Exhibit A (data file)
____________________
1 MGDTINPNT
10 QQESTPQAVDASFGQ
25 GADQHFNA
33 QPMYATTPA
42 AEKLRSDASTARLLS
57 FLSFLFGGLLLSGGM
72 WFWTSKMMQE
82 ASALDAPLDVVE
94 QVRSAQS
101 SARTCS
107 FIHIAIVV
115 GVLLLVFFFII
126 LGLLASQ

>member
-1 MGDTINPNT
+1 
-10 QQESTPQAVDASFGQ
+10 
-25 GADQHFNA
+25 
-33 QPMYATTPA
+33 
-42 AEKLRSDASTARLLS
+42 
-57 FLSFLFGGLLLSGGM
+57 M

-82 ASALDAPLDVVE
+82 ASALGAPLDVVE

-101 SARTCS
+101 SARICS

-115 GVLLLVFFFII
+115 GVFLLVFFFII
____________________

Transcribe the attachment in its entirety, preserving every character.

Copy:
1 MGDTINPNT
10 QQESTPQAVDASFGQ
25 GADQHFNA
33 QPMYATTPA
42 AEKLRSDASTARLLS
57 FLSFLFGGLLLSGGM
72 WFWTSKMMQE
82 ASALDAPLDVVE
94 QVRSAQS
101 SARTCS
107 FIHIAIVV
115 GVLLLVFFFII
126 LGLLASQ

>member
-1 MGDTINPNT
+1 
-10 QQESTPQAVDASFGQ
+10 
-25 GADQHFNA
+25 
-33 QPMYATTPA
+33 
-42 AEKLRSDASTARLLS
+42 
-57 FLSFLFGGLLLSGGM
+57 M

-82 ASALDAPLDVVE
+82 ASALGAPLDVVE

-101 SARTCS
+101 SARICS

-115 GVLLLVFFFII
+115 GVFLLVFFFII